In large cities, which were busy and congested in the last centuries, are now overwhelmed with the amount of traffic, and are beleaguered with trying to provide adequate public transportation. This could be partially acerbated with the use of self driving cars. The 128 loop of Boston, I-95 in CT leading to New York City and Dupont Circle in Washington DC are classic congestion hells at commute hour adding often 2 hours or more to a mundane commute. Self driving cars could reduce the problems by creating a smoother traffic flow.
If many people are using self driving cars, higher speed limits could be considered. Computers calculate the vehicle safety and create maximum operation conditions. Imagine zipping to a major city for your favorite show at Acela speeds rather than bumper to bumper traffic. Reducing drive time could have many lifestyle benefits.
This new industry could create new jobs, employment opportunities and economic growth. There are seven companies who have filed for licenses and permits to develop and manufacture self driving cars in California. Other states have companies looking at this possibility as well. In fact, according to Business Insider, there are 19 large companies looking to take over the self driving car market.
Currently, there are many new cars are equipped with features in the beginning of what is known as “automatic” driving. Features like self-parking, autonomous braking, GPS, or sensors that can alert a driver of a nearby obstacle.
Because you don’t need to coerce your BFF to be a designated driver, drunk driving would decrease and possibly be eliminated. This would make a DUI a thing of the past, and many would benefit from not having that as another thing to worry about. Expensive court costs related to drunk driving and the penalties would be eliminated. The national average cost of DUI is around $10,000, though it varies from state to state, and with subsequent violations increases dramatically.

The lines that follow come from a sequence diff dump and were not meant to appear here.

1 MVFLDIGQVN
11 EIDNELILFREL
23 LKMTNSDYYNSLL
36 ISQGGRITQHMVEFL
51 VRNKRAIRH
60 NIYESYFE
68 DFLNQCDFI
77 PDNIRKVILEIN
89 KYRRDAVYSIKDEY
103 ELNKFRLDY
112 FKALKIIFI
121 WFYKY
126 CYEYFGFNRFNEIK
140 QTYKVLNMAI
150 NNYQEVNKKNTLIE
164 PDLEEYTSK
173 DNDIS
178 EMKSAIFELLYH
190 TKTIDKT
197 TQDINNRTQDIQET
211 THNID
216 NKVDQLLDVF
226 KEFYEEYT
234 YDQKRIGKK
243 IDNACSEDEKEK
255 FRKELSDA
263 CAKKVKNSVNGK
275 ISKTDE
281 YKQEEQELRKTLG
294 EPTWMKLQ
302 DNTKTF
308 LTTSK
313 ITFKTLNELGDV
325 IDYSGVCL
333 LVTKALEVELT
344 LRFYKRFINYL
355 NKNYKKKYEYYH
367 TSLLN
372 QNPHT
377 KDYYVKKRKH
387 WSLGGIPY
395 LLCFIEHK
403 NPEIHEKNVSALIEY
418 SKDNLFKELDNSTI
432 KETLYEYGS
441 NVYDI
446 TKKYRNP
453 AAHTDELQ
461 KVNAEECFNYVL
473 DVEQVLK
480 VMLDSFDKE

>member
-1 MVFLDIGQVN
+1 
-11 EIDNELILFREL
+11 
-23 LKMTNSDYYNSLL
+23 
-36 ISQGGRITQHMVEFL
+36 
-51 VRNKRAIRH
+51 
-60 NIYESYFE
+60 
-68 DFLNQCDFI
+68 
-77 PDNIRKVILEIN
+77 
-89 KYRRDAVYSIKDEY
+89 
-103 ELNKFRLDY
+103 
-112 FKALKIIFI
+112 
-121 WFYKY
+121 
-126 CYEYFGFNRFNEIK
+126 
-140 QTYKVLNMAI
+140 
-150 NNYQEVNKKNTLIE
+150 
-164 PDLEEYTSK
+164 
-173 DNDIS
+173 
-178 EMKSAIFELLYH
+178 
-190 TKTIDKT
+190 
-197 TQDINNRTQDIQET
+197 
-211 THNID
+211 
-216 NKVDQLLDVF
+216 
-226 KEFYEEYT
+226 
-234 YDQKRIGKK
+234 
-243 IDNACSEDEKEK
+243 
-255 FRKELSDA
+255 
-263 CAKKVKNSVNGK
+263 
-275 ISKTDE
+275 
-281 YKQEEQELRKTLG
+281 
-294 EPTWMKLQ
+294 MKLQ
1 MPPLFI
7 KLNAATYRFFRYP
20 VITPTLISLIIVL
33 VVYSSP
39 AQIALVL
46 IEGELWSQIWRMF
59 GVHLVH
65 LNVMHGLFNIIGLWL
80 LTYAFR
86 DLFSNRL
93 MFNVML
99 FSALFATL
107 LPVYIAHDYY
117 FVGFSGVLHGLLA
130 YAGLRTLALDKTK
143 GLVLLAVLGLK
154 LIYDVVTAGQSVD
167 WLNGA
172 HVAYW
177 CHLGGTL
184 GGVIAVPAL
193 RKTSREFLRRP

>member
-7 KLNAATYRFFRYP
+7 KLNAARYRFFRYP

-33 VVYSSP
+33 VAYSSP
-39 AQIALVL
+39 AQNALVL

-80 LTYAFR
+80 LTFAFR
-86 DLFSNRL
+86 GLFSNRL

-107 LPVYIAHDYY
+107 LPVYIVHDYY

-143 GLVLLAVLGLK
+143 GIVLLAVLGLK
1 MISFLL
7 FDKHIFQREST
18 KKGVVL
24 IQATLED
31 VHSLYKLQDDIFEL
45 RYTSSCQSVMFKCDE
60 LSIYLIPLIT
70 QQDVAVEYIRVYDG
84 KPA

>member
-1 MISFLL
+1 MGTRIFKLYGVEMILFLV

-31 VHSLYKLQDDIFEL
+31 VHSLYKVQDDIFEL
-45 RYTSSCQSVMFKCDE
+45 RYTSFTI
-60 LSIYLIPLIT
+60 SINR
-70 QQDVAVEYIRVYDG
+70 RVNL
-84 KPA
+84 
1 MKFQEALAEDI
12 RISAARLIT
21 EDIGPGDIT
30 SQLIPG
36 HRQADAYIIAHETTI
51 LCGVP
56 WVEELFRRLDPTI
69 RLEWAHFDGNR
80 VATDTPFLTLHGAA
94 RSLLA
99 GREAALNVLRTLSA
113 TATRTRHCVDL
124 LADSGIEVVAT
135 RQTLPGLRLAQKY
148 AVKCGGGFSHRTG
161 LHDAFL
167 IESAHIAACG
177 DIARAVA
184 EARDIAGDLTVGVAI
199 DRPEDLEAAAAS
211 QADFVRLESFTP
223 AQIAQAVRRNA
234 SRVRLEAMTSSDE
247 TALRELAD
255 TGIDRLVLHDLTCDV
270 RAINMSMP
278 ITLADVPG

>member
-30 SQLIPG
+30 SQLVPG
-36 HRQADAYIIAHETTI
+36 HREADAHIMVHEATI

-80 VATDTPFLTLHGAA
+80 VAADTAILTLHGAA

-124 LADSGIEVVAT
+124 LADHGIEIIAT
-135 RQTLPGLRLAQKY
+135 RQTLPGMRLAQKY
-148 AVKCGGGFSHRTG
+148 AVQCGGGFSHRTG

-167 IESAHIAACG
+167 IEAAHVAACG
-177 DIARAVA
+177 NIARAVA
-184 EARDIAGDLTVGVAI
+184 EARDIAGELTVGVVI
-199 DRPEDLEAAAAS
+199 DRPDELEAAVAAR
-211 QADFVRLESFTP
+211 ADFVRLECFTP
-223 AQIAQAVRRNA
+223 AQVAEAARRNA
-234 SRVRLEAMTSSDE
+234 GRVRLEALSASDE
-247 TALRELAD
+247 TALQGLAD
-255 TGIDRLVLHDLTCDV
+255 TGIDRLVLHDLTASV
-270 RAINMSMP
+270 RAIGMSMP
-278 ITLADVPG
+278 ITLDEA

Police officers could shift from mundane traffic tickets managing other community issues and serious crimes.
Self-driving cars have sensors which allow cars to drive in closer proximity, this allows more cars on the road and the illusion of less traffic.
Parking would be much easier. Your car would have a feature that it could drop you off at the door and locate a parking space on it’s own, much farther away.
With a self-dropping off and self-parking feature, wouldn’t put the driver at risk walking dark streets to get to a badly parked car. Personal safety would increase.
The endless line at the DMV would be eliminated. People wouldn’t be required to own a specialized driver’ license to operate a self driving cars.
As we age, the judgment of distance and the ability to see are reduced, as well as remembering where to drive to get somewhere.
There are many advantages to a self driving car.
And no matter how loud our yays and nays on the idea of driving automation, self driving cars are coming – as sure as winter.